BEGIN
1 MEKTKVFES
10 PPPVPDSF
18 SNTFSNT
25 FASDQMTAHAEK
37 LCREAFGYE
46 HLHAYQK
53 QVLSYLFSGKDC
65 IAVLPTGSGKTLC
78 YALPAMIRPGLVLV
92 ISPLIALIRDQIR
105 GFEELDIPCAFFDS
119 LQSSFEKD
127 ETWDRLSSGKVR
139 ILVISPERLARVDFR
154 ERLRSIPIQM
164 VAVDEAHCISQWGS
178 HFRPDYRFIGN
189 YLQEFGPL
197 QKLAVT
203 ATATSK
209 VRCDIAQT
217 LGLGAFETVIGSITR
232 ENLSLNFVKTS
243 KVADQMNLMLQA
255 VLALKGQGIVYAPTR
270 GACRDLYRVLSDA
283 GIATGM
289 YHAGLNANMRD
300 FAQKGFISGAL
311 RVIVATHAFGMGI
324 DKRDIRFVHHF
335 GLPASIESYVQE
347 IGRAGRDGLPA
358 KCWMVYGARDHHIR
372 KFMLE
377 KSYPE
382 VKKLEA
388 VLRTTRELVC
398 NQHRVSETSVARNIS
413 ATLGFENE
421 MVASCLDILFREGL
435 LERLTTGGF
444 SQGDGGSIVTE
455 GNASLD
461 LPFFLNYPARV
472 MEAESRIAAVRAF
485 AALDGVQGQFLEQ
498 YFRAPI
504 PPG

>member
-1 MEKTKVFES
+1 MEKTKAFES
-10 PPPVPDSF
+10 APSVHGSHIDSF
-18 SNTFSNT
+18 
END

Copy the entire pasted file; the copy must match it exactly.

1 MEKTKVFES
10 PPPVPDSF
18 SNTFSNT
25 FASDQMTAHAEK
37 LCREAFGYE
46 HLHAYQK
53 QVLSYLFSGKDC
65 IAVLPTGSGKTLC
78 YALPAMIRPGLVLV
92 ISPLIALIRDQIR
105 GFEELDIPCAFFDS
119 LQSSFEKD
127 ETWDRLSSGKVR
139 ILVISPERLARVDFR
154 ERLRSIPIQM
164 VAVDEAHCISQWGS
178 HFRPDYRFIGN
189 YLQEFGPL
197 QKLAVT
203 ATATSK
209 VRCDIAQT
217 LGLGAFETVIGSITR
232 ENLSLNFVKTS
243 KVADQMNLMLQA
255 VLALKGQGIVYAPTR
270 GACRDLYRVLSDA
283 GIATGM
289 YHAGLNANMRD
300 FAQKGFISGAL
311 RVIVATHAFGMGI
324 DKRDIRFVHHF
335 GLPASIESYVQE
347 IGRAGRDGLPA
358 KCWMVYGARDHHIR
372 KFMLE
377 KSYPE
382 VKKLEA
388 VLRTTRELVC
398 NQHRVSETSVARNIS
413 ATLGFENE
421 MVASCLDILFREGL
435 LERLTTGGF
444 SQGDGGSIVTE
455 GNASLD
461 LPFFLNYPARV
472 MEAESRIAAVRAF
485 AALDGVQGQFLEQ
498 YFRAPI
504 PPG

>member
-1 MEKTKVFES
+1 MEKTKAFES
-10 PPPVPDSF
+10 APSVHGSHIDSF
-18 SNTFSNT
+18 